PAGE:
An example: You call; secretary says, "Mr. Jones is on vacation." You say, "Wow, that's great, Sally, where did he go?"
Get anything personal you can (golf, sales meeting time, important new product) and refer to it subtly when you get him or her on the phone.
Make sure the person closest to the boss likes you.
Take a chance on humor. Try this line: I know you actually run the company, but could I speak to the person who thinks they do?

When you get him or her on the phone, shoot quickly.
Have your opening line.
Get right to the point.
Make it compelling (the best Power Question and statement of your life).
Ask for no more than five minutes (offer to be thrown out if you go past five).
Have five comebacks if you are initially rebuffed.
Notes about the CEO and the process:
CEOs are hard to get to, harder to appoint and easiest to sell.
If the CEO is interested, he or she will take you by the hand and introduce you to the team member (underling) who will actually do the deal.
The CEO always knows where to send you to get the job done.
If they try to pawn you off without seeing you, it means you have not delivered a powerful enough message and he's not interested. The solution? Fix it. Keep trying until you get an appointment.
If you start lower than the top, there is danger. No matter how powerful someone says they are or appears to be, they usually have to ask someone else for final approval -- except the CEO. They usually just ask their secretary or administrative assistant if they liked you. Get the picture?
The benefits are obvious:
The leader is always the decider.
The CEO may not be directly involved in purchasing what you're selling, but his or her introduction after a brief "interest generating" meeting can be the difference between sale and no sale.
The power of being introduced by the CEO down to the decision maker is as real as you would hope it is.
Beware of the hand-off. If the boss tries to hand you off too early (before the proposed five-minute meeting), don't accept it. Say, "I appreciate your wanting to delegate, but the reason I wanted to meet with you personally is that this will impact your business significantly. I'd like five minutes to show you the highlights and get your reaction before I talk with anyone else in your firm. I know your time is valuable. If I take more than five minutes, you can throw me out."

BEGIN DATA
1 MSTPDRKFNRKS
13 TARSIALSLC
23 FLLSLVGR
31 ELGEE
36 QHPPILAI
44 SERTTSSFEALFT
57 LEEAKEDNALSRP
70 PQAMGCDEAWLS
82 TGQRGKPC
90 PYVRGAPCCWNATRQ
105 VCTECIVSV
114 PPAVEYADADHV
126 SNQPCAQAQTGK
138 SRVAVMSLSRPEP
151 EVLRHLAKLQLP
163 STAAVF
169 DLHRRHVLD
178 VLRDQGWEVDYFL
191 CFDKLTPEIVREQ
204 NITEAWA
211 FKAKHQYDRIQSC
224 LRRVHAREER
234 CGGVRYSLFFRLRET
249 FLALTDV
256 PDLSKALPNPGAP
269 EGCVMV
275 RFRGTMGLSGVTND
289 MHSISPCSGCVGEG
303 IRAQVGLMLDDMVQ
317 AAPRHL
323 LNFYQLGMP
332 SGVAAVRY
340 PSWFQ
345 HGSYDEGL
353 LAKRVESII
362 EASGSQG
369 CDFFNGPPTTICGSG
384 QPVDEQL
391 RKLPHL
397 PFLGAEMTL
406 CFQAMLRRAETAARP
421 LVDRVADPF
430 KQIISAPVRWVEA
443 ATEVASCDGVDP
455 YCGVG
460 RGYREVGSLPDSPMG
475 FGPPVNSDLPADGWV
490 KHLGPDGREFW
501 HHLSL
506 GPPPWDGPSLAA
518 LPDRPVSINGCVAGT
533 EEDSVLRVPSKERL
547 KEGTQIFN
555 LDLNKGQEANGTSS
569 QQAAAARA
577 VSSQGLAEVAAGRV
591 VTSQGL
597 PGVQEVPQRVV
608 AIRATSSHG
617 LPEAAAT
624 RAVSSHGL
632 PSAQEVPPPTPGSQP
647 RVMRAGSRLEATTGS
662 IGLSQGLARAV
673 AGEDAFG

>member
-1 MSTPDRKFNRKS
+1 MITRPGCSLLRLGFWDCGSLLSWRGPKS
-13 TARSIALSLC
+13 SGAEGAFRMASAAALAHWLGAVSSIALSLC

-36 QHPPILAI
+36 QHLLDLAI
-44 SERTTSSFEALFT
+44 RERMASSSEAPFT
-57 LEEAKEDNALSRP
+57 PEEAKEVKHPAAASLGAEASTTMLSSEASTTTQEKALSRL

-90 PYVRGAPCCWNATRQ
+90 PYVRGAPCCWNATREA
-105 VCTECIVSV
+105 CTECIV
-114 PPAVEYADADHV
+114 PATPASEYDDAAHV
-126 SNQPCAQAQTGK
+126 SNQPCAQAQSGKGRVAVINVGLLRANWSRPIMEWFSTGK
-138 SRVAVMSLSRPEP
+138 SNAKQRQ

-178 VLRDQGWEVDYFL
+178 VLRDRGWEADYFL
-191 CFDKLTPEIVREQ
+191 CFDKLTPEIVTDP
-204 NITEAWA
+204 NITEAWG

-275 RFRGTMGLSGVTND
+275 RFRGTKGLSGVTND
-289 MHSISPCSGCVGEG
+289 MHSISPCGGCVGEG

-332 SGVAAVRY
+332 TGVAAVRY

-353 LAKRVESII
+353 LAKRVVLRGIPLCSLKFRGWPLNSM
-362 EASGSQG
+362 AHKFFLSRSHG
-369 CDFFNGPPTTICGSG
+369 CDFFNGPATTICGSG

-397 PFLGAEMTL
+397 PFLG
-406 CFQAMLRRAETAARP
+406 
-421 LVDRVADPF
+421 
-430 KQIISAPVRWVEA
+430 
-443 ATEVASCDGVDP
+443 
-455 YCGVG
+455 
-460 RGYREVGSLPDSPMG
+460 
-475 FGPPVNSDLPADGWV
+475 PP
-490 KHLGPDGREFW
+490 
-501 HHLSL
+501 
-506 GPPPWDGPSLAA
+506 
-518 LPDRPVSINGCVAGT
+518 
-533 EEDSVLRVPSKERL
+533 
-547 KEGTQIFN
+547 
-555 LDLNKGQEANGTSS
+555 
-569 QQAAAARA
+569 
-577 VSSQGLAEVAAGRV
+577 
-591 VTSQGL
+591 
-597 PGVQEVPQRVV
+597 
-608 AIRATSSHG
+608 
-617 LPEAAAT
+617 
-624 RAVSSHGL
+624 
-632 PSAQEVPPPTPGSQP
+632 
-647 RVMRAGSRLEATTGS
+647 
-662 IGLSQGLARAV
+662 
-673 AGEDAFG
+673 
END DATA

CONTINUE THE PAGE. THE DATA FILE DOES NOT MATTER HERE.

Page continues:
Make your five-minute meeting the best you ever had:
Have a proposal in writing.
Have notes on everything you want to cover.
Have a list of anticipated questions and answers.
Have samples or something to demonstrate.
Have credibility builders -- your best letter, something in print.
Be early.
Look as sharp as you've ever looked.
Be knowledgeable. Have answers in terms of how it works for the buyer.
Be memorable. The thing that sets you apart, the thing that gets remembered is the thing that leads to the sale.
Deliver. You have one chance. Don't blow it by not following through.
It's the most challenging, rewarding fun you can have in sales!

The secret of Top Down Selling is the 4.5 R's:
Be resourceful
Be ready (prepared)
Be relentless
Be remembered

There is a 4.5 "R" - Risk it.
It's the only way to make it happen. Go for it.

New Euro Language Announced

European Commission has just announced an agreement whereby English will be the official language of the European Union rather than German, which was the other possibility.

As part of the negotiations, the British Government conceded that English spelling had some room for improvement and has accepted a 5-year phase-in plan that would become known as "Euro-English".

In the first year, "s" will replace the soft "c". Sertainly, this will make the sivil servants jump with joy.

The hard "c" will be dropped in favour of "k". This should klear up konfusion, and keyboards kan have one less letter.

There will be growing publik enthusiasm in the sekond year when the troublesome "ph" will be replaced with "f". This will make words like fotograf 20% shorter.

In the 3rd year, publik akseptanse of the new spelling kan be expekted to reach the stage where more komplikated changes are possible.

Governments will enkourage the removal of double letters which have always ben a deterent to akurate speling.

Also, al wil agre that the horibl mes of the silent "e" in the languag is disgrasful and it should go away.

By the 4th yer people wil be reseptiv to steps such as replasing "th" with "z" and "w" with "v".

During ze fifz yer, ze unesesary "o" kan be dropd from vords kontaining "ou" and after ziz fifz yer, ve vil hav a reil sensibl riten styl.

Zer vil be no mor trubl or difikultis and evrivun vil find it ezi tu understand ech oza. Ze drem of a united urop vil finali kum tru.

Und efter ze fifz yer, ve vil al be speking German like zey vunted in ze forst plas.